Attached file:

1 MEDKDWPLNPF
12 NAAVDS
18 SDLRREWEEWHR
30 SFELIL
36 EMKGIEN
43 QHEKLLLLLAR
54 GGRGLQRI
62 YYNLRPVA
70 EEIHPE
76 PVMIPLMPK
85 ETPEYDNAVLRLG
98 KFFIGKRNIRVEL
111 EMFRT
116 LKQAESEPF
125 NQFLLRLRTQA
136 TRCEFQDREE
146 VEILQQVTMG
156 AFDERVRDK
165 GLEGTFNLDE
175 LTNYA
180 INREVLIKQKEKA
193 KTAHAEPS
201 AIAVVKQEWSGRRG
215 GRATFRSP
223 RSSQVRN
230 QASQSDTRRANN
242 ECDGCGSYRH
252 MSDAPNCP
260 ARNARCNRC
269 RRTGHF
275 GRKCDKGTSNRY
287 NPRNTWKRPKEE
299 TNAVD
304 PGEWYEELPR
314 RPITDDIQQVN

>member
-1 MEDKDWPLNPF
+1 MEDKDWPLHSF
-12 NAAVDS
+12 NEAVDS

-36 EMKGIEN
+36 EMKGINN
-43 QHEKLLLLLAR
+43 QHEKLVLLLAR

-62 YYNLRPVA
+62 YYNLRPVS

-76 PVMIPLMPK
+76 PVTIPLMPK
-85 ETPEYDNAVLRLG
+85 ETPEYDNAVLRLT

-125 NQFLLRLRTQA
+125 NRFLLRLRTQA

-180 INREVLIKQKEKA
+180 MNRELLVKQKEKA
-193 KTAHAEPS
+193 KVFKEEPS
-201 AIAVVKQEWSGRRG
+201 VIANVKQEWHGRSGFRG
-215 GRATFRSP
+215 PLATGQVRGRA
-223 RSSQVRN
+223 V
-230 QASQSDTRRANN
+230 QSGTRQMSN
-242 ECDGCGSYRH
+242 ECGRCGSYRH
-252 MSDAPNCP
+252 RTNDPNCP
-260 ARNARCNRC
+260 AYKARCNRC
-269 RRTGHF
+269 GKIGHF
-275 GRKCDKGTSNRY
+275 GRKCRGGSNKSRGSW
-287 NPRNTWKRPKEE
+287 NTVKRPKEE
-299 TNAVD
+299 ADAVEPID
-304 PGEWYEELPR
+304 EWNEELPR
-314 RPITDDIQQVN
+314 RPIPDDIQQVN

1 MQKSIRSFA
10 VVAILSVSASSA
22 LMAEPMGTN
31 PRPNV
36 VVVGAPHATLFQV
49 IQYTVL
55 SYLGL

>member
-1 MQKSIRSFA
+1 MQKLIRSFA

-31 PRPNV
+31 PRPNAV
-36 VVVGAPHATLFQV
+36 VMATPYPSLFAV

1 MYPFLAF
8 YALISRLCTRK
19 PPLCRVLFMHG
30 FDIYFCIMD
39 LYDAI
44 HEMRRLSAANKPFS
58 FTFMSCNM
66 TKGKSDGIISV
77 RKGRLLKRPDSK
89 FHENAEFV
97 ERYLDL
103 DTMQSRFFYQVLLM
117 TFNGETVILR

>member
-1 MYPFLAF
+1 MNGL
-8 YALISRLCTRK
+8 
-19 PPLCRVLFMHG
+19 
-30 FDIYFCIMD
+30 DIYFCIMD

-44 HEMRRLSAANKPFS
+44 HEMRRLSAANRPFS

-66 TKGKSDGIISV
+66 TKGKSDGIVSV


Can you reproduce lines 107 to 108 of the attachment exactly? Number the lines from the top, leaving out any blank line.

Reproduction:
97 ERYLDL
103 DTMQSRFFYQVLLM